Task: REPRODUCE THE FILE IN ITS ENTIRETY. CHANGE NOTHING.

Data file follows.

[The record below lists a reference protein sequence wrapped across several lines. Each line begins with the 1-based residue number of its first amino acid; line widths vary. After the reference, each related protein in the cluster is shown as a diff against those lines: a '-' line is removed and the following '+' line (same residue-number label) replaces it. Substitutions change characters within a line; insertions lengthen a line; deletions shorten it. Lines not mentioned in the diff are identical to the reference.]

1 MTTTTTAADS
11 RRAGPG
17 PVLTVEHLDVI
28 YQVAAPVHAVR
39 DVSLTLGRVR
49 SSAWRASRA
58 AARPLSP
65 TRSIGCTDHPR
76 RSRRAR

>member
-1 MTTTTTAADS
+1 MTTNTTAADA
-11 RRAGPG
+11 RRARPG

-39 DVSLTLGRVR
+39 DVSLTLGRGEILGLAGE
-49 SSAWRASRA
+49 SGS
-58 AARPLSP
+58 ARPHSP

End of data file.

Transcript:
[The record below lists a reference protein sequence wrapped across several lines. Each line begins with the 1-based residue number of its first amino acid; line widths vary. After the reference, each related protein in the cluster is shown as a diff against those lines: a '-' line is removed and the following '+' line (same residue-number label) replaces it. Substitutions change characters within a line; insertions lengthen a line; deletions shorten it. Lines not mentioned in the diff are identical to the reference.]

1 MTTTTTAADS
11 RRAGPG
17 PVLTVEHLDVI
28 YQVAAPVHAVR
39 DVSLTLGRVR
49 SSAWRASRA
58 AARPLSP
65 TRSIGCTDHPR
76 RSRRAR

>member
-1 MTTTTTAADS
+1 MTTNTTAADA
-11 RRAGPG
+11 RRARPG

-39 DVSLTLGRVR
+39 DVSLTLGRGEILGLAGE
-49 SSAWRASRA
+49 SGS
-58 AARPLSP
+58 ARPHSP